Battle over anti-environmental amendments attached to US budget bills

One of America's most influential environmental campaigning organisations has declared war on anti-environmental riders that are attached to compulsory spending bills currently facing Congress.


Continue Reading

Login or register for unlimited FREE access.

Login Register

The US Public Interest Group (US PIRG) has identified 39 riders, and eight riders that are likely to be added soon. US PIRG accuses the oil, automotive and mining industries of systematically “sneaking through” anti-environmental legislation by attaching exemptions to spending bills.

In what has become an annual event, riders have been attached to appropriations bills that Congress must pass in order to authorise the US Budget. Congress is under pressure to pass appropriations bills quickly in order to maintain the smooth operation of US Government departments and agencies, and it is this pressure that makes riders attractive to interests seeking to reverse or weaken environmental legislation, according to US PIRG.

In particular, US PIRG highlights:

  • a provision that would prevent increases in the fuel economy standards for light trucks and sports utility vehicles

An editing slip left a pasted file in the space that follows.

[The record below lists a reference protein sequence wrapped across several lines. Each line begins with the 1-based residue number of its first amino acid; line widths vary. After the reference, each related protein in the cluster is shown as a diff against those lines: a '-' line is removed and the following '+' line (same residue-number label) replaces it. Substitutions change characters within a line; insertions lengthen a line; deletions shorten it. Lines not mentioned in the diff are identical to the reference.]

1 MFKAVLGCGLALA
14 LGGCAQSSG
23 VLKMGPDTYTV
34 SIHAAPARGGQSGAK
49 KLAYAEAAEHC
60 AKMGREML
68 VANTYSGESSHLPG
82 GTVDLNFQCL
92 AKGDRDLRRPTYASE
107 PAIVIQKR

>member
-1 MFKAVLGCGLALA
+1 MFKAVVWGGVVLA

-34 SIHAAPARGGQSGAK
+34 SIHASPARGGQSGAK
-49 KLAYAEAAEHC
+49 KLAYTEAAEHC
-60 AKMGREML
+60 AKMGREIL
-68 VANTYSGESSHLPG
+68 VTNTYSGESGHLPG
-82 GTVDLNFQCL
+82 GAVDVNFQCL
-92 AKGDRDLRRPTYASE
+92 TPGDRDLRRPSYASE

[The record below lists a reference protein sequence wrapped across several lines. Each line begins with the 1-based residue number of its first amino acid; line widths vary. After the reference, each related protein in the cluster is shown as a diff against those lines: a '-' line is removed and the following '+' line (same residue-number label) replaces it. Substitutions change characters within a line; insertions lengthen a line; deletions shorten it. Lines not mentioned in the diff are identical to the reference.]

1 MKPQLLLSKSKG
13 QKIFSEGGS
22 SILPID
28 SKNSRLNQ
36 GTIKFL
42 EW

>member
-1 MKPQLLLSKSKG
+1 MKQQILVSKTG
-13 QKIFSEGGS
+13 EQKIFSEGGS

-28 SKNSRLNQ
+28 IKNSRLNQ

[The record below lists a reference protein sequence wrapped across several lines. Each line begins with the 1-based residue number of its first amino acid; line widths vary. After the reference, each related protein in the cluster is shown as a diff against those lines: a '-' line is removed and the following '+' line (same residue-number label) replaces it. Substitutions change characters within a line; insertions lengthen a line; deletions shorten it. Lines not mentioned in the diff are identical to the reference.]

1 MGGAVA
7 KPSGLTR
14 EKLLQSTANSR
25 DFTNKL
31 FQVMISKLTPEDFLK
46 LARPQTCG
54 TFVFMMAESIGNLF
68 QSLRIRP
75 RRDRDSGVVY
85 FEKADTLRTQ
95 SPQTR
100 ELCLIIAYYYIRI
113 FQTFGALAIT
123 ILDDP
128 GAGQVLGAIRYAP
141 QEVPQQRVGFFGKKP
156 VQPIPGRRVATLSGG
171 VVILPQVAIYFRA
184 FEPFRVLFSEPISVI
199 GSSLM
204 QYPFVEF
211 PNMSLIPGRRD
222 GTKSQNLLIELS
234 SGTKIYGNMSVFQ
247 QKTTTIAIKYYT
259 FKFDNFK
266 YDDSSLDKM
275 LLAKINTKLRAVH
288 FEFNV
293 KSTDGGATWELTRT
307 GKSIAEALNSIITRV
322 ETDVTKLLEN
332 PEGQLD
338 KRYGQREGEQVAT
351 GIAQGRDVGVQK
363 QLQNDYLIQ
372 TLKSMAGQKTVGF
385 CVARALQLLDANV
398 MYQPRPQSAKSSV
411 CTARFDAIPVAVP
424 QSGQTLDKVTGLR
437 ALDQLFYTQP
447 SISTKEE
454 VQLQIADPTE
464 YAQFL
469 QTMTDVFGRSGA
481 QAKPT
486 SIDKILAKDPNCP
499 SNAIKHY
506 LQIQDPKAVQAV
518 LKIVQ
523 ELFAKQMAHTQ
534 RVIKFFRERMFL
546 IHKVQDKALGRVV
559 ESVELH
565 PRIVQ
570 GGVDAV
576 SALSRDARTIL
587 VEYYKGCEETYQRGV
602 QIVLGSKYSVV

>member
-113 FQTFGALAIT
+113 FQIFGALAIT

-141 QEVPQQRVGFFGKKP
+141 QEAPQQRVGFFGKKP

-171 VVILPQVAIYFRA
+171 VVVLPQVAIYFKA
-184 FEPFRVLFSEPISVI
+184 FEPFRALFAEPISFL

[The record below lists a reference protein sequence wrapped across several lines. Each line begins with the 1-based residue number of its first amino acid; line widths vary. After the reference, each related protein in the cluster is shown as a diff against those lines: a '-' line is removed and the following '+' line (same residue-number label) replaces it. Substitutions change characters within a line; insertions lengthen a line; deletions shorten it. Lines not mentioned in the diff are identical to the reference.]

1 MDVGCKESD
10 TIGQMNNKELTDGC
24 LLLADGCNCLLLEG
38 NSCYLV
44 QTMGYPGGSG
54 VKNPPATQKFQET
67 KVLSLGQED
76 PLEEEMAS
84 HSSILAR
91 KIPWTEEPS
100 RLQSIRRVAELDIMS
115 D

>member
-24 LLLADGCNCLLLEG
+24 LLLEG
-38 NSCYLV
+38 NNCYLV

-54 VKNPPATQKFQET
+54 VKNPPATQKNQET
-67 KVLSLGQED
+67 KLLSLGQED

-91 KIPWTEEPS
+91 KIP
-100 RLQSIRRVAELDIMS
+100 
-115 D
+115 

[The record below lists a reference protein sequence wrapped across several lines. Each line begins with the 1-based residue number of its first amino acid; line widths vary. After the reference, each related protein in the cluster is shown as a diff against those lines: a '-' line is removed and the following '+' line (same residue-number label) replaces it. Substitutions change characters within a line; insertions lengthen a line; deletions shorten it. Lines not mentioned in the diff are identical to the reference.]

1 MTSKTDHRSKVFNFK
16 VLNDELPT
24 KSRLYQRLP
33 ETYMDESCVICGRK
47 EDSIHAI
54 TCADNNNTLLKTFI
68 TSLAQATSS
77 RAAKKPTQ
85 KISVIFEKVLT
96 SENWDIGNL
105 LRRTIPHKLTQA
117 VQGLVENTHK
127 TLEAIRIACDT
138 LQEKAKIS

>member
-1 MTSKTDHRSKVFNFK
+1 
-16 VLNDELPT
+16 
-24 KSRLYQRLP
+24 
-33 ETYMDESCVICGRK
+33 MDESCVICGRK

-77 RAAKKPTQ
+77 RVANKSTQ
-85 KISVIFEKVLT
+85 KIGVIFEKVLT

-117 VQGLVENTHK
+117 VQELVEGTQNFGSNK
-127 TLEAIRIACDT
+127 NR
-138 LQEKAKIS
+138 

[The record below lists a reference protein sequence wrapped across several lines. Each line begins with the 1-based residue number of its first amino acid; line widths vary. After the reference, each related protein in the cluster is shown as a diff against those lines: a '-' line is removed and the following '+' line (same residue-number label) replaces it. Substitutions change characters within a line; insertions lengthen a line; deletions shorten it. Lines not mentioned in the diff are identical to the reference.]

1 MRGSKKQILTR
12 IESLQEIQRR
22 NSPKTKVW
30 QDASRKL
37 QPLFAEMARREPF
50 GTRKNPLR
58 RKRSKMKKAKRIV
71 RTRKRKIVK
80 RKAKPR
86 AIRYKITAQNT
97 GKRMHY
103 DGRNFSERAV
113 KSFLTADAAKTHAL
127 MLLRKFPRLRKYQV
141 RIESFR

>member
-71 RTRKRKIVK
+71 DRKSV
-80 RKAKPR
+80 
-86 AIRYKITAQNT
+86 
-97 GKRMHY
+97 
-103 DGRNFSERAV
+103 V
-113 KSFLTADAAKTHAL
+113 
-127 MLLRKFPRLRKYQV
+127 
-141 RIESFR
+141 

• three different riders that would block air quality improvements
  • a rider that would provide mining companies with no limit to the amount of public land they can use for the disposal of toxic chemicals
  • permission for logging, mining and road building projects to go ahead without wildlife surveys being conducted in advance
  • a rider that would keep oil companies’ royalties for drilling on public land at current levels, instead of the planned increase
  • the continuation of wetlands destruction by developers, instead of a planned tightening of the planning applications approval process

Senator Barbara Boxer, a Democrat from California, has called on President Clinton to veto bills passed that include anti-environmental riders. It is thought that the bill containing the wetlands rider is likely to be vetoed by the President, who is fully in support of wetlands protection as part of a national effort to reduce the risk of floods.

© Faversham House Ltd 2022 edie news articles may be copied or forwarded for individual use only. No other reproduction or distribution is permitted without prior written consent.

Action inspires action. Stay ahead of the curve with sustainability and energy newsletters from edie

Subscribe